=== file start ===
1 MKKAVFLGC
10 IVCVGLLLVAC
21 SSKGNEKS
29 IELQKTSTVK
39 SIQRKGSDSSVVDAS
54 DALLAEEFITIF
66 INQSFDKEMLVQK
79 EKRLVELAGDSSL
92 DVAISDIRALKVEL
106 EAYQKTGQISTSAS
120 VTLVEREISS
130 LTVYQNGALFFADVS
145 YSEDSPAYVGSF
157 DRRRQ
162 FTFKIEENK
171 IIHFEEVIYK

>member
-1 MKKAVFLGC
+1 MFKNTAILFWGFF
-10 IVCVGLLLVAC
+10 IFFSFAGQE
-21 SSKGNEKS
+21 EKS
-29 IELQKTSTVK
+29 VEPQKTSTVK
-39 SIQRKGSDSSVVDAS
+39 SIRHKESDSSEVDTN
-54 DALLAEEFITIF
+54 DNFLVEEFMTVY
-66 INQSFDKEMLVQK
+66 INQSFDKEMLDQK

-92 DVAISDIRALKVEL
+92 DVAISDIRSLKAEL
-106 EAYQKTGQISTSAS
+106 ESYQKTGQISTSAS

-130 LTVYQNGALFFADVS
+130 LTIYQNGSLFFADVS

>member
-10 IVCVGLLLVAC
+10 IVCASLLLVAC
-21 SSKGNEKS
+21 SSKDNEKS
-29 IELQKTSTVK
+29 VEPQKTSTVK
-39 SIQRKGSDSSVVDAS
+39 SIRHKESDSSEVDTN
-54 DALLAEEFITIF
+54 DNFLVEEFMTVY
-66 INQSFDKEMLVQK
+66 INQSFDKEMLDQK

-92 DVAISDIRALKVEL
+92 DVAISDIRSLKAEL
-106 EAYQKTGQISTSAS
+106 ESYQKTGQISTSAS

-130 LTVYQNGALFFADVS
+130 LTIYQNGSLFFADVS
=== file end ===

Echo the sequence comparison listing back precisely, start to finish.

1 MKKAVFLGC
10 IVCVGLLLVAC
21 SSKGNEKS
29 IELQKTSTVK
39 SIQRKGSDSSVVDAS
54 DALLAEEFITIF
66 INQSFDKEMLVQK
79 EKRLVELAGDSSL
92 DVAISDIRALKVEL
106 EAYQKTGQISTSAS
120 VTLVEREISS
130 LTVYQNGALFFADVS
145 YSEDSPAYVGSF
157 DRRRQ
162 FTFKIEENK
171 IIHFEEVIYK

>member
-1 MKKAVFLGC
+1 MFKNTAILFWGFF
-10 IVCVGLLLVAC
+10 IFFSFAGQE
-21 SSKGNEKS
+21 EKS
-29 IELQKTSTVK
+29 VEPQKTSTVK
-39 SIQRKGSDSSVVDAS
+39 SIRHKESDSSEVDTN
-54 DALLAEEFITIF
+54 DNFLVEEFMTVY
-66 INQSFDKEMLVQK
+66 INQSFDKEMLDQK

-92 DVAISDIRALKVEL
+92 DVAISDIRSLKAEL
-106 EAYQKTGQISTSAS
+106 ESYQKTGQISTSAS

-130 LTVYQNGALFFADVS
+130 LTIYQNGSLFFADVS

>member
-10 IVCVGLLLVAC
+10 IVCASLLLVAC
-21 SSKGNEKS
+21 SSKDNEKS
-29 IELQKTSTVK
+29 VEPQKTSTVK
-39 SIQRKGSDSSVVDAS
+39 SIRHKESDSSEVDTN
-54 DALLAEEFITIF
+54 DNFLVEEFMTVY
-66 INQSFDKEMLVQK
+66 INQSFDKEMLDQK

-92 DVAISDIRALKVEL
+92 DVAISDIRSLKAEL
-106 EAYQKTGQISTSAS
+106 ESYQKTGQISTSAS

-130 LTVYQNGALFFADVS
+130 LTIYQNGSLFFADVS